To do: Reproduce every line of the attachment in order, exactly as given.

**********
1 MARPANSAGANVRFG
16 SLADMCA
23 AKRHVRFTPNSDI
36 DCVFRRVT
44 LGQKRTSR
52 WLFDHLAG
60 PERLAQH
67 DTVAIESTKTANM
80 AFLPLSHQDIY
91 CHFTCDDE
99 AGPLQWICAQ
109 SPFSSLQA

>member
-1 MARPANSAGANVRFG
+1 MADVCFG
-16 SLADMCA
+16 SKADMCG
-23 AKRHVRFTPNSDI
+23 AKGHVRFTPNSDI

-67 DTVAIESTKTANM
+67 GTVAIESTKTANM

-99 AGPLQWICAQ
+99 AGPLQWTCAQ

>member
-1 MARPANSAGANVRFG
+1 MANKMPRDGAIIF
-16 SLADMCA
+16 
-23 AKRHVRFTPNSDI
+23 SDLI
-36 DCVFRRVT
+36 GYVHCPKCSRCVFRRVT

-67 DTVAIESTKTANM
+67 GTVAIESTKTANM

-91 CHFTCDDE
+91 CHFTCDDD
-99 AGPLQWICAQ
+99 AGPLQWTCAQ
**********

1 MARPANSAGANVRFG
16 SLADMCA
23 AKRHVRFTPNSDI
36 DCVFRRVT
44 LGQKRTSR
52 WLFDHLAG
60 PERLAQH
67 DTVAIESTKTANM
80 AFLPLSHQDIY
91 CHFTCDDE
99 AGPLQWICAQ
109 SPFSSLQA

>member
-1 MARPANSAGANVRFG
+1 MADVCFG
-16 SLADMCA
+16 SKADMCG
-23 AKRHVRFTPNSDI
+23 AKGHVRFTPNSDI

-67 DTVAIESTKTANM
+67 GTVAIESTKTANM

-99 AGPLQWICAQ
+99 AGPLQWTCAQ

>member
-1 MARPANSAGANVRFG
+1 MANKMPRDGAIIF
-16 SLADMCA
+16 
-23 AKRHVRFTPNSDI
+23 SDLI
-36 DCVFRRVT
+36 GYVHCPKCSRCVFRRVT

-67 DTVAIESTKTANM
+67 GTVAIESTKTANM

-91 CHFTCDDE
+91 CHFTCDDD
-99 AGPLQWICAQ
+99 AGPLQWTCAQ